Abstract: Computer Science today contains many examples of logics given by proof systems. Although one intuitively knows how to use these systems and recognise correct derivations, there is no definitive account which captures this intuition. It is therefore natural to seek a framework for representing logics, which unifies the structure common to all logics. We introduce such a framework, called ELF+ and based on the Edinburgh Logical Framework (ELF). The major advantage of ELF+ is that it allows us to give, apparently for the first time, general definitions of correct representation; such definitions are not possible with ELF since information is lost during encoding. We rectify this deficiency using the extra distinctions between terms provided by the universes of a Pure Type System which yields a simple presentation of the type theory of ELF+. To do this, we extend these type systems to include signatures and Bn-equivalence.
Using the ideas underlying representation in ELF+, we give a standard presentation of the logics under consideration, based on Martin-Löf's notion of judgements and Aczel's work on Frege structures. The presentation forms a reference point from which to investigate representations in ELF+; it is not itself a framework since we do not specify a logic using a finite amount of information. Logics which do not fit this pattern are particularly interesting as they are more difficult, if not impossible, to encode.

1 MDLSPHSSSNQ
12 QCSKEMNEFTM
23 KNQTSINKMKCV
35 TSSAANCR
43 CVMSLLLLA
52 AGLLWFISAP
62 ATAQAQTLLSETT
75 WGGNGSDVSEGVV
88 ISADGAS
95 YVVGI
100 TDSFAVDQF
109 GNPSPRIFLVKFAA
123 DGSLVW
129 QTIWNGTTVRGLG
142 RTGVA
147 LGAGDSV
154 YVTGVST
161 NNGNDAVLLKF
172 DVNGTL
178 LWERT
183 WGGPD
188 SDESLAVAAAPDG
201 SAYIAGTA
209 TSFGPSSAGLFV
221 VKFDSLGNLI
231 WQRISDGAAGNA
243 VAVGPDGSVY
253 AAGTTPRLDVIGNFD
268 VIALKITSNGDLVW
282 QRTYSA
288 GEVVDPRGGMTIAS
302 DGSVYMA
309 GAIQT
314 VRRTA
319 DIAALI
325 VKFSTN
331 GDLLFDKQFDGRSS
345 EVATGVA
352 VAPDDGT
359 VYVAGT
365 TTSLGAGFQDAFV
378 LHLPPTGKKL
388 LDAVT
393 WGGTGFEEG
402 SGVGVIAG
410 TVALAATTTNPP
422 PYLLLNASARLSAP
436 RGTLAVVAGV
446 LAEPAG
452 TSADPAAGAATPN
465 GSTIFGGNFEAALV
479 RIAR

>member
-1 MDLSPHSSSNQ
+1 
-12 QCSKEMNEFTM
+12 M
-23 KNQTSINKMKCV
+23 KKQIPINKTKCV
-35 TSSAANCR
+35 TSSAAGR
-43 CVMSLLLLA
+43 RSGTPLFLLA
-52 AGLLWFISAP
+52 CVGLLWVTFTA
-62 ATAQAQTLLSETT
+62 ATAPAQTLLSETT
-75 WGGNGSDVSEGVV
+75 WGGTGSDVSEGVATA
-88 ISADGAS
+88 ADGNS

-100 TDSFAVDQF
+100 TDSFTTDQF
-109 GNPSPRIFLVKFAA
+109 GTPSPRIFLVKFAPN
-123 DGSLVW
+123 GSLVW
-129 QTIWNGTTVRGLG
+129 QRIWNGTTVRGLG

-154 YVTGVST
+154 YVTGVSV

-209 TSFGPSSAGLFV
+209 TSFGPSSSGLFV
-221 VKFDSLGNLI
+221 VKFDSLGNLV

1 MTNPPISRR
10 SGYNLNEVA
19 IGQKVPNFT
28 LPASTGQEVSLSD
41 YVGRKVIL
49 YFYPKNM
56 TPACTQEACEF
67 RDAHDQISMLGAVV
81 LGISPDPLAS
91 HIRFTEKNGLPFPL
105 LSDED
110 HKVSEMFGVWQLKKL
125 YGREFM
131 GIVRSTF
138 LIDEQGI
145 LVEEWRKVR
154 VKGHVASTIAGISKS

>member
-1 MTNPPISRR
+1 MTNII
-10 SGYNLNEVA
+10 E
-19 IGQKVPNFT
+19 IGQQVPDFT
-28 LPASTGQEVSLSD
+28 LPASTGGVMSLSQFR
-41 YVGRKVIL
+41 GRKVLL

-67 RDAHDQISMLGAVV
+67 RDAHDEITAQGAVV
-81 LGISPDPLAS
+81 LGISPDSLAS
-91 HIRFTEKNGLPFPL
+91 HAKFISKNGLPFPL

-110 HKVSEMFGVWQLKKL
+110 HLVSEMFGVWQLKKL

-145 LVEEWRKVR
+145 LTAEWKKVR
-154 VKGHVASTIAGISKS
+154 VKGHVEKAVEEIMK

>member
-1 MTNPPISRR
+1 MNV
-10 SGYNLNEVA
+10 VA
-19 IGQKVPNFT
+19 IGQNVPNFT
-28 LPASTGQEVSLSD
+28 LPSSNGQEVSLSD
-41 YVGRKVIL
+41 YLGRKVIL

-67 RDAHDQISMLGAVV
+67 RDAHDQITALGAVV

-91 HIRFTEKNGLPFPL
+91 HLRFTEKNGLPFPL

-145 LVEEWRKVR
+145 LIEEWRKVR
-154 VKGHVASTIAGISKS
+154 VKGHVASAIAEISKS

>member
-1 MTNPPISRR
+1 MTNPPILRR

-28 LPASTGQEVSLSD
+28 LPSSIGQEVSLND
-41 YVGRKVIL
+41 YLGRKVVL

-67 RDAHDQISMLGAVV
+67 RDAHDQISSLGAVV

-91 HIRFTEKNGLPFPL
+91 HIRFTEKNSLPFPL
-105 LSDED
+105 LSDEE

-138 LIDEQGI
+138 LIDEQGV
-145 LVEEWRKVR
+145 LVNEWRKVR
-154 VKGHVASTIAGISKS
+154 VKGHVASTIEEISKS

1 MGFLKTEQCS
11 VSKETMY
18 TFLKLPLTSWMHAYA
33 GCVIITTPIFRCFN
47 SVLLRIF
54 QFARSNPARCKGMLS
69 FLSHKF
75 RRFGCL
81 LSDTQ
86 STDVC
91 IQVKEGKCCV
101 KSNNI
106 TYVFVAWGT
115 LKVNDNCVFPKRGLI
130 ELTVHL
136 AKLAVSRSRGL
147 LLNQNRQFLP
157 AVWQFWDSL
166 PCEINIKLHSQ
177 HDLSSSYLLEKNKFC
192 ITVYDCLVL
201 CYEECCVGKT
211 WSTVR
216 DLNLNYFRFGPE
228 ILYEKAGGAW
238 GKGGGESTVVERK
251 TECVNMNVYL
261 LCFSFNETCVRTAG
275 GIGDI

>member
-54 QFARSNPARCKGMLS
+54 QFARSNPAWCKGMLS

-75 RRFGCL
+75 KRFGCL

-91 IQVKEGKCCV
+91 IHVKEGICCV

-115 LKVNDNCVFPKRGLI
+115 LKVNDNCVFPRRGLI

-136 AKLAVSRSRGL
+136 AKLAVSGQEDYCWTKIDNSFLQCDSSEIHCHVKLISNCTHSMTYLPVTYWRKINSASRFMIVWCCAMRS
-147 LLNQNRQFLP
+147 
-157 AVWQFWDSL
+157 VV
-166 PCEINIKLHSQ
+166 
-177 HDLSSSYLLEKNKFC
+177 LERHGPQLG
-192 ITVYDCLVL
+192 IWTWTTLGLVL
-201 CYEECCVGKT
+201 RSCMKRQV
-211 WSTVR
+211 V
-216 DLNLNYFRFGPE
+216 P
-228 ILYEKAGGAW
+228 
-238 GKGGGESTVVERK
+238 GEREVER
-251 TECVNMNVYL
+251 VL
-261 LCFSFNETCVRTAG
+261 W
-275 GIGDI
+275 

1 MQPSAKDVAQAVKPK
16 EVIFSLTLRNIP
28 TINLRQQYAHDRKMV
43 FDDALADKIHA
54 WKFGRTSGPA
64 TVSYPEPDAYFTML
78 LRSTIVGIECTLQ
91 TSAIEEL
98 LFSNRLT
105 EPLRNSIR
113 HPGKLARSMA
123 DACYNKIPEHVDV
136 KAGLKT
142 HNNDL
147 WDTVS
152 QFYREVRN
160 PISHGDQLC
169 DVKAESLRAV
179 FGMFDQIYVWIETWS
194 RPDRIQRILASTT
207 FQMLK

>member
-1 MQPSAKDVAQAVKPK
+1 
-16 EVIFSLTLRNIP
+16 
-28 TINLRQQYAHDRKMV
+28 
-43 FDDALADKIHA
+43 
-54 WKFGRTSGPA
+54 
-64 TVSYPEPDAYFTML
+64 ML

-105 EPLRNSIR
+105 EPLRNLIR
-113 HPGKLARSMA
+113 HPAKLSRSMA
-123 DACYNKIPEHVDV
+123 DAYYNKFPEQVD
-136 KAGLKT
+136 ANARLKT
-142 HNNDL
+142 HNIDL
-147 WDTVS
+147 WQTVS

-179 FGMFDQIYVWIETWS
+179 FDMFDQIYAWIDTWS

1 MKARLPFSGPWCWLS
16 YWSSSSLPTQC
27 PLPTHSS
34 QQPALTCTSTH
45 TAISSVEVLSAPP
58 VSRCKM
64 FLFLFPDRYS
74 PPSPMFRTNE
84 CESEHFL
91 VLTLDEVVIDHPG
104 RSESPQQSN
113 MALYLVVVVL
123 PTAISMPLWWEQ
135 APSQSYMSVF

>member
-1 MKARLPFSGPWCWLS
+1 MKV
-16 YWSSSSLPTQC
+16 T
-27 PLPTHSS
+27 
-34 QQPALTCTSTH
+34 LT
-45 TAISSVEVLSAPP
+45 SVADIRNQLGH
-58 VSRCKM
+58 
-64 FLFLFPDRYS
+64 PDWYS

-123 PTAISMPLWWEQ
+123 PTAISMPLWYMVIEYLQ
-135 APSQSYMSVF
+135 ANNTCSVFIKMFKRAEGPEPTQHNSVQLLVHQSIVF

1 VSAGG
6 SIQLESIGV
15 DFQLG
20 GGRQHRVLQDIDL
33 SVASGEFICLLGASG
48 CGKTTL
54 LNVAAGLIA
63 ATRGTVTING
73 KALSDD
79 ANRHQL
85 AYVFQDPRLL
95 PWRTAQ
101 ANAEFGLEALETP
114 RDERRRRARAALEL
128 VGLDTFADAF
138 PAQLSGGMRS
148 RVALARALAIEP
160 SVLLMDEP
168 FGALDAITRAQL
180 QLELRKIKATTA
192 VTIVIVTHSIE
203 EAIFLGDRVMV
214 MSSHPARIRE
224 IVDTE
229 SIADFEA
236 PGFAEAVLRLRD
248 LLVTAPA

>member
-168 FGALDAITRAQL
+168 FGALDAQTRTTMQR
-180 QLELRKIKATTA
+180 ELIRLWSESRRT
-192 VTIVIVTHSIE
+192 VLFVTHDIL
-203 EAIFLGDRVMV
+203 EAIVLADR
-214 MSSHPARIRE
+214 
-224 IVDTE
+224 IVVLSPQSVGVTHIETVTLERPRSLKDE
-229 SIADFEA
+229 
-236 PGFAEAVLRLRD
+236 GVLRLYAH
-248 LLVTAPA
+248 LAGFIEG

The syntactic definitions of representation have elegant algebraic formulations which utilise the abstract view of logics as consequence relations. The properties of the ELF+ entailment relation determine the behaviour of the variables and consequence relations of the logics under consideration. Encodings must preserve this common structure. This motivates the presentation of the logics and their corresponding type theories as strict indexed categories (or split fibrations) so that encodings give rise to indexed functors. Our syntactic notions of correct representation now have simple formulations as indexed isormorphisms, which both confirms that our approach is a natural one and provides the beginnings of an algebraic framework for representing logics.
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LFCS report ECS-LFCS-92-227 (also published as CST-93-92)Previous | Index | Next